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Sweeping changes proposed for India’s Lakshadweep Islands by right-wing administrator sparks uproar

Sweeping changes in the administration of India’s Lakshadweep islands has caused widespread resentment and fear among its residents.

Lakshadweep is an idyllic archipelago of 36 islands spread over a 32-square-kilometre area in the sea, about 200 km off the southwestern coast of the Indian Peninsula.

Residents in the smallest among India’s eight “Union Territories” (UTs), with a population of 65,000 people, 97% of them Muslims are fearful of a series of moves by its right-wing administrator appointed by the federal government.




Praful Khoda Patel, who belongs to Prime Minister Narendra Modi’s Bharatiya Janata Party (BJP), is the first non-bureaucrat administrator of the Lakshadweep Islands. Patel once served as the home minister of Gujarat state when Modi was its chief minister.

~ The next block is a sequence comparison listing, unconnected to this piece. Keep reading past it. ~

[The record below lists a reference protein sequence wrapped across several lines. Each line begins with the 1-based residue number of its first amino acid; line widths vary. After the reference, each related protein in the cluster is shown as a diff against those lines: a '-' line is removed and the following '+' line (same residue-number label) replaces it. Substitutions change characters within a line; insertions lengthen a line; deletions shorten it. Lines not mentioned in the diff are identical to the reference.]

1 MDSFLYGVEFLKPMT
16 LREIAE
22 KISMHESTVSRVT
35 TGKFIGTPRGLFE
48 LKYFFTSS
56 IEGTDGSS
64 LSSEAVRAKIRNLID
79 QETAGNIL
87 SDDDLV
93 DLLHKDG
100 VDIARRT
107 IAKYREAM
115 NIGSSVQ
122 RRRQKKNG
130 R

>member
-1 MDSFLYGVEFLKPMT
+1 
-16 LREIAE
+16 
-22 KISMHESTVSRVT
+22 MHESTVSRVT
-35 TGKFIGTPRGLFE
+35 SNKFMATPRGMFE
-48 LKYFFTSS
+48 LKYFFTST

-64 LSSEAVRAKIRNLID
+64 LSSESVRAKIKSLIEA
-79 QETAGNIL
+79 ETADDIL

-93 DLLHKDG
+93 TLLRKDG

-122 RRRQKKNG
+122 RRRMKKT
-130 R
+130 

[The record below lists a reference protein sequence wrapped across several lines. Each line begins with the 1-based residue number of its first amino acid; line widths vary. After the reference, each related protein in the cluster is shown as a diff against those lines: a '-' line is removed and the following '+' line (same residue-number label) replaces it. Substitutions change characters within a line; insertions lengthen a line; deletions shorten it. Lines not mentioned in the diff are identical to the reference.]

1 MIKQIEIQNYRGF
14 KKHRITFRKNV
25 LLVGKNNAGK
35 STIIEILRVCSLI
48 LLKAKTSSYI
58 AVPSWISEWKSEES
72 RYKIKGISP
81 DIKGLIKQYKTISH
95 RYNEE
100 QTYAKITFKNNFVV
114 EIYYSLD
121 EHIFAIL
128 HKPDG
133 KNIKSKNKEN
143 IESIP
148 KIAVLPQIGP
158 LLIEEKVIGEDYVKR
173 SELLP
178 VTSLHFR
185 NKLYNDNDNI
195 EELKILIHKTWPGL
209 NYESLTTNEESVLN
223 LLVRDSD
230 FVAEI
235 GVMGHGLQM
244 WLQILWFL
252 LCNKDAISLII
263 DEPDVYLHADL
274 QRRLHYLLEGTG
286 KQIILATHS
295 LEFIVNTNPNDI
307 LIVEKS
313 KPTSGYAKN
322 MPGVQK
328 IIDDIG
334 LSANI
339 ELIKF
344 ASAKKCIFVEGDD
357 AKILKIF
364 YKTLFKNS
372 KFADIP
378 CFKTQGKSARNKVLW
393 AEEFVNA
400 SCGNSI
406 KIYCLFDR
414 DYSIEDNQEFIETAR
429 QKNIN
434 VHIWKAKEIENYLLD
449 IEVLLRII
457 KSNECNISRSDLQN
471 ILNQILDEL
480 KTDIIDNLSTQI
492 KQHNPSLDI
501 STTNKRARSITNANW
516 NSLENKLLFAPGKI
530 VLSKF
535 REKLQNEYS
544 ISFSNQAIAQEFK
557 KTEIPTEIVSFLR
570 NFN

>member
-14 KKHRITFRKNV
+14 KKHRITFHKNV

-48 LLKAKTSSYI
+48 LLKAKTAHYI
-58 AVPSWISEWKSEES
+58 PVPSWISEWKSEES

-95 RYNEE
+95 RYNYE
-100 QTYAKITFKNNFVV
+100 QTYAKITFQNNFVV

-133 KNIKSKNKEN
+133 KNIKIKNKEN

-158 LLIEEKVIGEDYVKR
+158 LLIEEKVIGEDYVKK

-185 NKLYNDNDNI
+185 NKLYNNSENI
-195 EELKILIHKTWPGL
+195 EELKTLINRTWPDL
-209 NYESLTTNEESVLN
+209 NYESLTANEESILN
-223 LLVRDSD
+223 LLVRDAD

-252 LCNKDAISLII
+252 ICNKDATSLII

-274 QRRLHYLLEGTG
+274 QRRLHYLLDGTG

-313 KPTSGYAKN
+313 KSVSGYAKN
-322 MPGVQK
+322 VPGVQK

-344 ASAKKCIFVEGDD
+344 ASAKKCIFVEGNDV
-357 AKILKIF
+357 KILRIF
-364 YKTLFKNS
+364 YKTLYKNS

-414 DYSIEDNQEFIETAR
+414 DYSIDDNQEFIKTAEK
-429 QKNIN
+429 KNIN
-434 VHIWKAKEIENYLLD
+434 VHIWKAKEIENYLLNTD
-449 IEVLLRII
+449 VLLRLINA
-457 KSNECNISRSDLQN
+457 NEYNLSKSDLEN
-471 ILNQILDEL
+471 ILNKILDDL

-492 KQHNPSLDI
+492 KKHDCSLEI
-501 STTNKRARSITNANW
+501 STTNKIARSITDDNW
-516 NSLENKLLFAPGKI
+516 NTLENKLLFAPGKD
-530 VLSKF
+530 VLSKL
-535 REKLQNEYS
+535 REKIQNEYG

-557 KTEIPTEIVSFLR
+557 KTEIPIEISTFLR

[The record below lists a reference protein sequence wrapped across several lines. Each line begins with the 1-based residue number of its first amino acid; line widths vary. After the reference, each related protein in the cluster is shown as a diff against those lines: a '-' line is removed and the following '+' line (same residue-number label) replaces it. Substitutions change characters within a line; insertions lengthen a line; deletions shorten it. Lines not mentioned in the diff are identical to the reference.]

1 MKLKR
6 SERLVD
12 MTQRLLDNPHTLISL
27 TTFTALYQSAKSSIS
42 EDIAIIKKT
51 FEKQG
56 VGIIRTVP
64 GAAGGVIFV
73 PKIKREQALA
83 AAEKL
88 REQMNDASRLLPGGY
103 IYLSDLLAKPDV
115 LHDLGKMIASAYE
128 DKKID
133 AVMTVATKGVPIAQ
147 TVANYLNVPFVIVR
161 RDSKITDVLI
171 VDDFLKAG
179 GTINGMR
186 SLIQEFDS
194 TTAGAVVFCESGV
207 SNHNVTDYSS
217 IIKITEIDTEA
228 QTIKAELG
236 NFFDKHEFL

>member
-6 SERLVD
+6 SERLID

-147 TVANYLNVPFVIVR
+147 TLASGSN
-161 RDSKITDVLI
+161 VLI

Since he took over the Lakshadweep administration in December last year, Patel has pushed through a slew of new laws and regulations without consulting locally elected representatives in India’s only Muslim-majority territory apart from Indian-administered Kashmir.

Residents say the proposals threaten their livelihoods, land ownership, culture and even the fragile ecology of the tropical islands.



The controversial proposals range from a ban on beef, disqualification of people with more than two children who wish to contest the village council elections, to taking over land belonging to the locals for the purpose of development without safeguarding the interests of the landowners.

Several opposition parties, including the Congress, are demanding they should be dropped and the 63-year-old administrator recalled.